Neither President George Weah (L) nor Joseph Boakai (R) got an outright majority in the first round.
Liberia is currently in the midst of a presidential run-off election following the first round, where two leading candidates emerged with a narrow margin of just over 7,000 votes separating them.
The country’s voters face a choice between incumbent George Weah, once a celebrated football star, and former Vice-President Joseph Boakai in this crucial run-off, triggered after President Weah narrowly won the initial round but fell short of securing more than 50% of the vote.
The earlier voting process in October was marred by accusations of fraud and violence. The election commission reported the arrest of nine temporary staff members over suspected ballot tampering, while the UN documented clashes between supporters of different opposition parties.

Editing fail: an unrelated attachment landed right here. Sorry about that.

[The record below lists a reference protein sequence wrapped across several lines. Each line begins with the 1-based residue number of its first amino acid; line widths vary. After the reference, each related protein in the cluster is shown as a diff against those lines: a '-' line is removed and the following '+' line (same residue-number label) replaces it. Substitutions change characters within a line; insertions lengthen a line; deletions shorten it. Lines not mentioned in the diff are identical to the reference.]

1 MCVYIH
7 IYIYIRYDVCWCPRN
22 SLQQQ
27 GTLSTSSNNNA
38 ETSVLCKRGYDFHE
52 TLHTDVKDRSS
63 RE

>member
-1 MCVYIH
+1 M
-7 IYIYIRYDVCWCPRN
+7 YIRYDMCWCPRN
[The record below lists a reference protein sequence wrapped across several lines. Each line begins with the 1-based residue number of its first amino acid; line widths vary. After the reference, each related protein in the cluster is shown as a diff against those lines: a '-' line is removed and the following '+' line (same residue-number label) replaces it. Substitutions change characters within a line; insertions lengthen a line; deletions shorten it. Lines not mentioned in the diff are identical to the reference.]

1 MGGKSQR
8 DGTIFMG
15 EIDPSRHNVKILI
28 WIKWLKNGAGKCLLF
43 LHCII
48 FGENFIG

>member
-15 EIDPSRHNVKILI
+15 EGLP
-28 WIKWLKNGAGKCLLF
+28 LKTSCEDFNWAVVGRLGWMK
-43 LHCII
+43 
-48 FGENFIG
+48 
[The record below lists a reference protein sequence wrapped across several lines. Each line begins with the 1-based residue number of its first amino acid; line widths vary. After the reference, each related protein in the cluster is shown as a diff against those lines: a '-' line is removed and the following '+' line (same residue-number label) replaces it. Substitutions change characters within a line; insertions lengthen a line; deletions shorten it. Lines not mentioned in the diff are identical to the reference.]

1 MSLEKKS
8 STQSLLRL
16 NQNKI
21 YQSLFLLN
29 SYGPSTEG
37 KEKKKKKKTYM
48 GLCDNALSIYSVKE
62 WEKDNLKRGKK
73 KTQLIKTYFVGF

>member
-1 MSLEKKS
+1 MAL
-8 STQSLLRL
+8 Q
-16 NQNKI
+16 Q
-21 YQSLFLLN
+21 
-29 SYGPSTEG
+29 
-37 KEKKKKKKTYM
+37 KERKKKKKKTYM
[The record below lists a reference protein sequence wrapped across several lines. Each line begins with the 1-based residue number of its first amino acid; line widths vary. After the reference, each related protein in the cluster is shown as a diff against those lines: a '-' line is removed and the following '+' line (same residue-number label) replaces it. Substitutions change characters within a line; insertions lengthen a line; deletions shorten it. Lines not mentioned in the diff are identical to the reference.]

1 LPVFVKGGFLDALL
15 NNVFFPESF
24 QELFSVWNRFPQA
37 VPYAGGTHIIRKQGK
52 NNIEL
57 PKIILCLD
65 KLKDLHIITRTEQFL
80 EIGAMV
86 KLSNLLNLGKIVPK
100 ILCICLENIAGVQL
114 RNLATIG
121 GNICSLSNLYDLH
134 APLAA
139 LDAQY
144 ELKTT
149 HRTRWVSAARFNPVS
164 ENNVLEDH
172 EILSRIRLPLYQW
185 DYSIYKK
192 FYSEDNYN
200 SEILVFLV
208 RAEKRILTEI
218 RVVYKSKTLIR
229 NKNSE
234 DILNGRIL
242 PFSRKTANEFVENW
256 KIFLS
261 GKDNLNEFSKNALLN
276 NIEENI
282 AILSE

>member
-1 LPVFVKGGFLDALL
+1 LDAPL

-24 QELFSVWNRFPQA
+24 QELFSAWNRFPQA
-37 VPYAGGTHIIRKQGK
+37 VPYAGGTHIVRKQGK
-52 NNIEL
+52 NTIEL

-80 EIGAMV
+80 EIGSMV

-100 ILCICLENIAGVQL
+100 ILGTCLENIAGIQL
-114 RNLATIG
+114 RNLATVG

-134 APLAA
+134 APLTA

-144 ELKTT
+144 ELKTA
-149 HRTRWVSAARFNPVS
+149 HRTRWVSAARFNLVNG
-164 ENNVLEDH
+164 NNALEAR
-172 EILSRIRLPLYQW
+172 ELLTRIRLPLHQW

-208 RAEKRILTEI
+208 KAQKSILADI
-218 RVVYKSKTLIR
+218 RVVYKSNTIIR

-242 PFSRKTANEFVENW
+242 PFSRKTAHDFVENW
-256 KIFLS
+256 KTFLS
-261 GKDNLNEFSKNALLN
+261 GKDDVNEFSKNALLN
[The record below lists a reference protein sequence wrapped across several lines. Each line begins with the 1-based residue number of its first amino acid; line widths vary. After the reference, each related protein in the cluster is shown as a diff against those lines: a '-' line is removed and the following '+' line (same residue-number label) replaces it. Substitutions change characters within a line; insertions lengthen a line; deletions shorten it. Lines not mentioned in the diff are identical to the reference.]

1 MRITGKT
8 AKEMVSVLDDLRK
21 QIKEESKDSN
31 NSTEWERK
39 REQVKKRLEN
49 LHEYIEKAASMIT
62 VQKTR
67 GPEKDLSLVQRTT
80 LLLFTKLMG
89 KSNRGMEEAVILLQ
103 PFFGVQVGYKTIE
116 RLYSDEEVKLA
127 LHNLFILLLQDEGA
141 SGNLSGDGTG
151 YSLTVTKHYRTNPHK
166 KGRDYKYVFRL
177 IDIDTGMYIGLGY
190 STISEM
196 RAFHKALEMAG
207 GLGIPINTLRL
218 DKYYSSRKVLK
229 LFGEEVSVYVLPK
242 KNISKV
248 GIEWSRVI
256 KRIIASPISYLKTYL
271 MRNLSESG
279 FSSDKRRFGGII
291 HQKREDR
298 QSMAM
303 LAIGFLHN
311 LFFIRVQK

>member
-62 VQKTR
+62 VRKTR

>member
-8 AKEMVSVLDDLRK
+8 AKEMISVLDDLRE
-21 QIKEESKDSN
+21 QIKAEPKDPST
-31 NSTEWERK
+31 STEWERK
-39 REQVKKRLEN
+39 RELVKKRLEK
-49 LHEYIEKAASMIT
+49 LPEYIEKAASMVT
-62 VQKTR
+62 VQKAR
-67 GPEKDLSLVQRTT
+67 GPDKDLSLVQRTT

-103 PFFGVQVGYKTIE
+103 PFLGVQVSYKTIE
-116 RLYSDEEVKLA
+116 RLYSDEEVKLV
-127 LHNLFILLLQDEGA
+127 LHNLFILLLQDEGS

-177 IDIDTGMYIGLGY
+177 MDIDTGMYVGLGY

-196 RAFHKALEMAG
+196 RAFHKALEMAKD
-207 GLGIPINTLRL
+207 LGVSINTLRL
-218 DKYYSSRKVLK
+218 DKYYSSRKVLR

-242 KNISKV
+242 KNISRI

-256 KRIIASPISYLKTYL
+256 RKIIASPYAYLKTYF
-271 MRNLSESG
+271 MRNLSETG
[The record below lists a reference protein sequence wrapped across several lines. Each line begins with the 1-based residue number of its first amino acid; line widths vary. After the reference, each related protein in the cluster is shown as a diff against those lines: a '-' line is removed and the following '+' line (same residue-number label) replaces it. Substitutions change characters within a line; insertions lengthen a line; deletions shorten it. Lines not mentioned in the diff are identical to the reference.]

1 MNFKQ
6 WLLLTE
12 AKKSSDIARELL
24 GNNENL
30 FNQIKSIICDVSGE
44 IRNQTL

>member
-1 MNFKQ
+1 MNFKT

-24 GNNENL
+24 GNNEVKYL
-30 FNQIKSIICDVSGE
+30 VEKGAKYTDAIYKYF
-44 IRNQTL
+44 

This election marks the fourth presidential vote in Liberia since the end of its brutal civil wars, which claimed the lives of approximately 250,000 individuals over 20 years ago.
In Monrovia, Liberia’s capital, reports suggest high anticipation and a significant voter turnout. Both Weah, who secured 43.8% of the initial vote, and Boakai, with 43.4%, are striving to forge political alliances among the 18 other candidates from the first round, none of whom gained more than 3% of the vote.
Boakai, previously the Vice-President under Ellen Johnson Sirleaf, the first elected female African head of state, has garnered endorsements from three of the four best-performing candidates. His campaign emphasizes investment in agriculture and infrastructure. Meanwhile, Weah’s focus has been on education improvements and tackling unemployment.
This run-off is a rematch between Weah and Boakai, as they previously competed in a presidential election run-off in 2017. Weah emerged victorious then, claiming 61% of the vote, buoyed by his international fame and pledges to combat corruption, particularly appealing to the youth and voters.
Polls opened at 08:00 local time (08:00 GMT) and will close at 18:00 local time (18:00 GMT). Following closure, vote counting will commence, determining the successor to assume office in January of the following year.